Apple Computer shares dropped Tuesday as Sony relaunched its famous Walkman line amongst concerns that increased competition from Napster might impact its dominance of online music and portable players.
The soaraway success of the iPod music player has transformed Apple’s balance sheet and its stock price, with the company shining as one of the best performers in the Nasdaq technology index over the past year.
But some industry pundits are predicting that Apple is being damaged by serious competition from a new generation of smaller, sleeker and cheaper MP3 players from the likes of Sony, Rio and Creative and a host of online music services led by Napster.
Shares of Apple have dropped 8.5 percent since the announcement of the stock split on 11 February, and have fallen some 6 percent this week alone.
“Competition concerns are certainly going to influence how this stock trades,” said Warren West, principal at Philadelphia-based GreenTree Brokerage Services, which executes trades for institutional investors such as asset managers and hedge funds. “Investors in general have enjoyed the stock moves, there’s a lot of money that has been made, and people are going to start taking profits _ especially after the split.”
Over the last twelve months, Apple’s share price has gone from US$23 (€17/£12) to an all-time high of US$81.99 (€61/£42) just before the split was announced.
Investors must now decide if the company’s share price can maintain its strength in the face of a market getting becoming increasingly crowded with rival products.
Sony are aggressively targeting the iPod with their Walkman line of digital music players, hoping to woo customers with lightweight and compact flash memory players instead of bulkier, hard drive-based units.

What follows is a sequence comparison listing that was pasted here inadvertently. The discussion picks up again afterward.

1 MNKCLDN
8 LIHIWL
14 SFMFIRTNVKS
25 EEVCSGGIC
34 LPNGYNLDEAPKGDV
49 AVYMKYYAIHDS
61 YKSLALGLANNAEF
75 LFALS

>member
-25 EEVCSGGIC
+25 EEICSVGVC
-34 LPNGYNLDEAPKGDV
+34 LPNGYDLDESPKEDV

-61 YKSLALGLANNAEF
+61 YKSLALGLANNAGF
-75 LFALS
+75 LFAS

In fact, many of the new iPod alternatives aren’t trying to compete with Apple’s player at the high end but are focussing on consumers who are choosing between cheaper, lower-storage-capacity flash-media players and pricier, entry-level hard-drive players that hold more than 1,000 songs.
The Sony flash-media players will be knocked out for as low as US$130 (€97/£68) – not as cheap as the new iPod Shuffle, but considered to be better value because of a longer battery life and more features.
“Flash is going to be here for a while, because it’s more affordable,” Kelly Davis, product manager for Sony Electronics, says. “People are trying to get more capacity for their dollar.
The new Sony players are expected to give the company the No. 2 position in the portable music player market by next year.
Apple’s iTunes service is also coming under attack, with rival Napster recently boosting its sales outlook with growing demand for its new “Napster To Go” subscription service, expected to generate US$15 million for its fiscal fourth quarter.
Apple is also experiencing competition from music services offered by rivals such as Microsoft Corp., Real Networks, and Yahoo.
The company still remains in good shape though, with Piper Jaffray analyst Gene Munster predicting continuing good sales for the iPod line.
“Our checks have left us more confident that demand for Apple’s key products most notably iMac, Powerbook, Mac mini and various versions of the iPod continue to be ahead of expectations,” Munster told clients in a research report. “We anticipate that strong demand across various segments of the company will allow Apple to exceed Wall Street estimates for overall revenue and earnings.”
Munster expects the company to report earnings of US$1.04 (€0.77 /£0.53) per share on revenue of US$12.81 billion in 2005, up from previous expectations of a 98% share profit on sales of US$12.25 billion.
Piper Jaffray told clients it expects Apple to sell 3.8 million iPods during the second quarter, including 1 million iPod shuffle models, followed by 4.6 million iPods during the third quarter, with the Shuffle model accounting for 1.8 million of the sales.